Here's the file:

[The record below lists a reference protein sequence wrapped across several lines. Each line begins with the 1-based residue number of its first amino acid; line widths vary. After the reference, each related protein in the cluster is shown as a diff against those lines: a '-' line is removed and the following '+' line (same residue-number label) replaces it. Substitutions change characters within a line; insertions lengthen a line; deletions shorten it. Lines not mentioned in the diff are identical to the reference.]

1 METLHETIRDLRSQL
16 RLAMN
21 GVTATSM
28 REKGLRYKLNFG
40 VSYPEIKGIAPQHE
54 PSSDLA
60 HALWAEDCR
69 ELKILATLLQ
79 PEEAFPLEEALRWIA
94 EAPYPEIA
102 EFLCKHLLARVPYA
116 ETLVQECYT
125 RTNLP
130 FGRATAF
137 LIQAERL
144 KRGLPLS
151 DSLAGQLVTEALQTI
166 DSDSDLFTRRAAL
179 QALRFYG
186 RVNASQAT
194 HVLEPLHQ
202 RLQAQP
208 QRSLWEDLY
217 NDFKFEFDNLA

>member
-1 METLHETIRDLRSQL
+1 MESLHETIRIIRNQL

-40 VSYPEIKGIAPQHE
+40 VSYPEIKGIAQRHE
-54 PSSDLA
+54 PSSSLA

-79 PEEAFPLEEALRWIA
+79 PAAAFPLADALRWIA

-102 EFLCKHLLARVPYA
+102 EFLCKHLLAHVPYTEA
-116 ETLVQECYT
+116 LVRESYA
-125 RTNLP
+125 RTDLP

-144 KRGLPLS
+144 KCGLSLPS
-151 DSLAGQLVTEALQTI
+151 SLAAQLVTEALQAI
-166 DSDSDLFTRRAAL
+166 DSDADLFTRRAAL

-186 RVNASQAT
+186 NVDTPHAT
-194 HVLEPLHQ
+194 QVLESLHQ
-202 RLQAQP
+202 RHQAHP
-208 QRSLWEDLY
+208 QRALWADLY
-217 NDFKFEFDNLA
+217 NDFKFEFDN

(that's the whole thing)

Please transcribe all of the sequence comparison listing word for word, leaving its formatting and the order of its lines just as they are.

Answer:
[The record below lists a reference protein sequence wrapped across several lines. Each line begins with the 1-based residue number of its first amino acid; line widths vary. After the reference, each related protein in the cluster is shown as a diff against those lines: a '-' line is removed and the following '+' line (same residue-number label) replaces it. Substitutions change characters within a line; insertions lengthen a line; deletions shorten it. Lines not mentioned in the diff are identical to the reference.]

1 METLHETIRDLRSQL
16 RLAMN
21 GVTATSM
28 REKGLRYKLNFG
40 VSYPEIKGIAPQHE
54 PSSDLA
60 HALWAEDCR
69 ELKILATLLQ
79 PEEAFPLEEALRWIA
94 EAPYPEIA
102 EFLCKHLLARVPYA
116 ETLVQECYT
125 RTNLP
130 FGRATAF
137 LIQAERL
144 KRGLPLS
151 DSLAGQLVTEALQTI
166 DSDSDLFTRRAAL
179 QALRFYG
186 RVNASQAT
194 HVLEPLHQ
202 RLQAQP
208 QRSLWEDLY
217 NDFKFEFDNLA

>member
-1 METLHETIRDLRSQL
+1 MESLHETIRIIRNQL

-40 VSYPEIKGIAPQHE
+40 VSYPEIKGIAQRHE
-54 PSSDLA
+54 PSSSLA

-79 PEEAFPLEEALRWIA
+79 PAAAFPLADALRWIA

-102 EFLCKHLLARVPYA
+102 EFLCKHLLAHVPYTEA
-116 ETLVQECYT
+116 LVRESYA
-125 RTNLP
+125 RTDLP

-144 KRGLPLS
+144 KCGLSLPS
-151 DSLAGQLVTEALQTI
+151 SLAAQLVTEALQAI
-166 DSDSDLFTRRAAL
+166 DSDADLFTRRAAL

-186 RVNASQAT
+186 NVDTPHAT
-194 HVLEPLHQ
+194 QVLESLHQ
-202 RLQAQP
+202 RHQAHP
-208 QRSLWEDLY
+208 QRALWADLY
-217 NDFKFEFDNLA
+217 NDFKFEFDN